That would work, unless any of the bad guys is smarter than you and realises that they can use this metadata to... log into my account and read my email.
>That would work, unless any of the bad guys is smarter than you and realises that they can use this metadata to... log into my account and read my email.
No need to be so rude and disrespectful.
Obviously there needs to be a password reset mechanism. That mechanism can absolutely be designed in a way that does not involve the helpdesk operator having access to the password or the account.
People get locked out of their accounts because in addition to losing their password, they don't have access to the recovery email/phone/whatever which they already set (or never set one at all). If the helpdesk operator has the ability to change or otherwise set a destination for a recovery email/token/pin/secret to be sent then they have the ability to set their own account/device as the trusted reset device/account. There really isn't a way that normal people can use that would allow a helpdesk operator to give them back access to their account without also allowing the helpdesk operator to gain access to the account themselves if they so choose.
Gaining access is different from having access though. The mechanism you're describing would require that the bad actor reset the user's password, which would at least set off some alarm bells. That's very different from being able to eavesdrop invisibly.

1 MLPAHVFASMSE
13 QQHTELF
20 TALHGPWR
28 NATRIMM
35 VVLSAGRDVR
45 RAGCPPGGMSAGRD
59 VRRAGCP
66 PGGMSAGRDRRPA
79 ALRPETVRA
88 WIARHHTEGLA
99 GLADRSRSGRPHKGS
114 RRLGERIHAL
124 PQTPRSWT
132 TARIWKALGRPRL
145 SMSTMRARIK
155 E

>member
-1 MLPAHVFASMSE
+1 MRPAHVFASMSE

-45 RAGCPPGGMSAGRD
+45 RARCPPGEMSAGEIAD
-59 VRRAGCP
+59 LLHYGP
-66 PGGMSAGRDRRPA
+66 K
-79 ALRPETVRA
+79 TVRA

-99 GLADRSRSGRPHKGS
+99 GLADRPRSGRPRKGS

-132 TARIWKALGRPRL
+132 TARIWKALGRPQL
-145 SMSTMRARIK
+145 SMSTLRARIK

If the password is stored in plaintext or can be changed by an admin(in a method other than a reset where the user still sets the new password), we've got other problems.
You understood it correctly.
There are a great many failures of process here.
Microsoft claims it was just 3 months. Otherwise, on point.
90 days is a pretty typical rotation period for credentials. They probably noticed this when they rotated the password and the account got locked from wrong password attempts in short order.
Not surprised at all. This is the way enterprise systems are.
It's a little depressing to go to work and try to deal with the atrocious stuff I have to deal with, and then think how much of my life is online at companies probably just as bad as my own.
Surely gmail doesn't have something this terrible, right?
There's a blog post titled Into The Borg that states:
> There is also a user “firstname.lastname@example.org” that has permission “auth.impersonation.impersonateNormalUser”
So it exists, but hopefully Google doesn't have the same issues with giving helpdesk employees access to impersonation.
>And this went on for six months
By "this" you mean "Someone had access to that particular help desk account", not the whole system ?
Sounds like Microsoft...
This is totally insane. I'm totally baffled by the idea that Microsoft considers it okay for anyone except the owner to have any level of access to personal email accounts.